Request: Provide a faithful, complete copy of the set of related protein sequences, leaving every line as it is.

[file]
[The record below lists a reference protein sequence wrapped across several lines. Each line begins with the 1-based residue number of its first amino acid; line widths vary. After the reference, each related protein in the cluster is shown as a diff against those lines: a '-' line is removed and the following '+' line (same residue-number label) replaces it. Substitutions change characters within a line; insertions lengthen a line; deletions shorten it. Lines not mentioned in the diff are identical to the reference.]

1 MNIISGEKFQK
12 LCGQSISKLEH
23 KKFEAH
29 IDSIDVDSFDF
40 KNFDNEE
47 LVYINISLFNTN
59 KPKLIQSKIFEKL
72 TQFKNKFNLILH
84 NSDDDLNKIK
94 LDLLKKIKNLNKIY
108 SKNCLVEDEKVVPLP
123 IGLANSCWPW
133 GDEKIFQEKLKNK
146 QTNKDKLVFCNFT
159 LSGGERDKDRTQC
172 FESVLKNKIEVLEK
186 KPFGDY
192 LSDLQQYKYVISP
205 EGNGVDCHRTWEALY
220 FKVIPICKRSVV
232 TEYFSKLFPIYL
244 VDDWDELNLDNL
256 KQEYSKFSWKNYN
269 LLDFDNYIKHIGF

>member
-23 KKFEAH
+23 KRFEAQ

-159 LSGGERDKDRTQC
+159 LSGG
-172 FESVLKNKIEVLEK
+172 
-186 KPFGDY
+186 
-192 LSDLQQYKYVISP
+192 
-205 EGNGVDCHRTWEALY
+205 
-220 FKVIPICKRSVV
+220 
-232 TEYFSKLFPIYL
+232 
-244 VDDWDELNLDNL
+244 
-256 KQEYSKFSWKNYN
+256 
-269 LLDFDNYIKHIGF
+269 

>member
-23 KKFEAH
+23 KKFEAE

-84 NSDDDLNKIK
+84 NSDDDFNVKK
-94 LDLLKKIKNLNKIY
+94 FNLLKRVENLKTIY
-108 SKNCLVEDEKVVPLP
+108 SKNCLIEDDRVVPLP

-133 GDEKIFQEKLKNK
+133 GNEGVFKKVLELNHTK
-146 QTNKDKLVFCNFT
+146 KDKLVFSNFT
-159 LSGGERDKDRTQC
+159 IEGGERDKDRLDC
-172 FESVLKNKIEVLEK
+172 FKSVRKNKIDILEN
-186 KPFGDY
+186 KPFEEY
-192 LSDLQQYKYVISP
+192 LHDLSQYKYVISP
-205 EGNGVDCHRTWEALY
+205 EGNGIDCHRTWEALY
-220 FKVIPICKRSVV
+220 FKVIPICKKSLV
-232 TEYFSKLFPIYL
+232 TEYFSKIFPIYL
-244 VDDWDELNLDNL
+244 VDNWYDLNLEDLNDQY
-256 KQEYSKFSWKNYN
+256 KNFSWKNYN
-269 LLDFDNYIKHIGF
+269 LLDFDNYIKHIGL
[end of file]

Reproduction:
[The record below lists a reference protein sequence wrapped across several lines. Each line begins with the 1-based residue number of its first amino acid; line widths vary. After the reference, each related protein in the cluster is shown as a diff against those lines: a '-' line is removed and the following '+' line (same residue-number label) replaces it. Substitutions change characters within a line; insertions lengthen a line; deletions shorten it. Lines not mentioned in the diff are identical to the reference.]

1 MNIISGEKFQK
12 LCGQSISKLEH
23 KKFEAH
29 IDSIDVDSFDF
40 KNFDNEE
47 LVYINISLFNTN
59 KPKLIQSKIFEKL
72 TQFKNKFNLILH
84 NSDDDLNKIK
94 LDLLKKIKNLNKIY
108 SKNCLVEDEKVVPLP
123 IGLANSCWPW
133 GDEKIFQEKLKNK
146 QTNKDKLVFCNFT
159 LSGGERDKDRTQC
172 FESVLKNKIEVLEK
186 KPFGDY
192 LSDLQQYKYVISP
205 EGNGVDCHRTWEALY
220 FKVIPICKRSVV
232 TEYFSKLFPIYL
244 VDDWDELNLDNL
256 KQEYSKFSWKNYN
269 LLDFDNYIKHIGF

>member
-23 KKFEAH
+23 KRFEAQ

-159 LSGGERDKDRTQC
+159 LSGG
-172 FESVLKNKIEVLEK
+172 
-186 KPFGDY
+186 
-192 LSDLQQYKYVISP
+192 
-205 EGNGVDCHRTWEALY
+205 
-220 FKVIPICKRSVV
+220 
-232 TEYFSKLFPIYL
+232 
-244 VDDWDELNLDNL
+244 
-256 KQEYSKFSWKNYN
+256 
-269 LLDFDNYIKHIGF
+269 

>member
-23 KKFEAH
+23 KKFEAE

-84 NSDDDLNKIK
+84 NSDDDFNVKK
-94 LDLLKKIKNLNKIY
+94 FNLLKRVENLKTIY
-108 SKNCLVEDEKVVPLP
+108 SKNCLIEDDRVVPLP

-133 GDEKIFQEKLKNK
+133 GNEGVFKKVLELNHTK
-146 QTNKDKLVFCNFT
+146 KDKLVFSNFT
-159 LSGGERDKDRTQC
+159 IEGGERDKDRLDC
-172 FESVLKNKIEVLEK
+172 FKSVRKNKIDILEN
-186 KPFGDY
+186 KPFEEY
-192 LSDLQQYKYVISP
+192 LHDLSQYKYVISP
-205 EGNGVDCHRTWEALY
+205 EGNGIDCHRTWEALY
-220 FKVIPICKRSVV
+220 FKVIPICKKSLV
-232 TEYFSKLFPIYL
+232 TEYFSKIFPIYL
-244 VDDWDELNLDNL
+244 VDNWYDLNLEDLNDQY
-256 KQEYSKFSWKNYN
+256 KNFSWKNYN
-269 LLDFDNYIKHIGF
+269 LLDFDNYIKHIGL